The above photos shows the curve in the apice of the peduncle.
I didn’t photograph any Viola missouriensis in 2022 because the area they grow was covered in chickweed… I believe they could be transplanted to areas where the chickweed wouldn’t be a problem.
In all, Viola missouriensis is a fairly variable species as far as leaf shape and flower color is concerned. They definitely add some different color to shady spring wildflower landscapes.
This species can be somewhat difficult to distinguish from the different color variations of Viola sororia. The main difference is their leaf shapes. Where the leaves of V. sorosia are as long as wide, the leaves of V. missouriensis are longer than they are wide.
I have enjoyed photographing and learning about the many wildflowers growing on the family farm and in other areas. The farm is in Windsor, Missouri in Pettis County (Henry County is across the street, and Benton and Johnson aren’t far away). I have grown over 500 different plants and identified over 250 species of wildflowers (most have pages listed on the right side of the page). I am not an expert, botanist, or horticulturalist. I just like growing, photographing, and writing about my experience. I rely on several websites for ID and a few horticulturalists I contact if I cannot figure them out. Wildflowers can be somewhat variable from location to location, so sometimes it gets a bit confusing. If you see I have made an error, please let me know so I can correct what I have written.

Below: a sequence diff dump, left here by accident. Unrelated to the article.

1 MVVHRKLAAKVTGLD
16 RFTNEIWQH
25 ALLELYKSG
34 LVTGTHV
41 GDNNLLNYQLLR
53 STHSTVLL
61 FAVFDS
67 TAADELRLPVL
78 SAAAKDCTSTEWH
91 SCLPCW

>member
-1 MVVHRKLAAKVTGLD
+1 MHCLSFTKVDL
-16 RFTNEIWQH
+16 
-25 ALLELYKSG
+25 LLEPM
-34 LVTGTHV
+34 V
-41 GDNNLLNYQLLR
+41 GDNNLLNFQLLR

I hope you found this page useful and be sure to check the links below for more information. They were written by experts and provide much more information. Some sites may not be up-to-date but they are always a work in progress. If you can, I would appreciate it if you would click on the “Like” below and leave a comment. It helps us bloggers stay motivated. You can also send an email to me at firstname.lastname@example.org. I would enjoy hearing from you especially if you notice something is a bit whacky.
There isn’t that much online about this species… Some sites use the name Viola sororia var. missouriensis which is now considered a synonym of Viola missouriensis.
FOR FURTHER READING:
PLANTS OF THE WORLD ONLINE (GENUS/SPECIES)
INTERNATIONAL PLANT NAMES INDEX (GENUS/SPECIES)
FLORA OF MISSOURI (GENUS/SPECIES)
FLORA OF NORTH AMERICA (GENUS/SPECIES)
WORLD FLORA ONLINE (GENUS/SPECIES)
USDA PLANTS DATABASE
LADY BIRD JOHNSON WILDFLOWER CENTER
NOTE: The data (figures, maps, accepted names, etc.) may not match on these websites. It depends on when and how they make updates and when their sources make updates. Some websites have hundreds and even many thousands of species to keep up with. Accepted scientific names change periodically and it can be hard to keep with as well. Some of the links may use a name that is a synonym on other sites. In my opinion, Plants of the World Online by Kew is the most reliable and up-to-date plant database and they make updates on a regular basis. I make updates “at least” once a year and when I write new pages or add new photos but I do get behind. We are all a work in progress. 🙂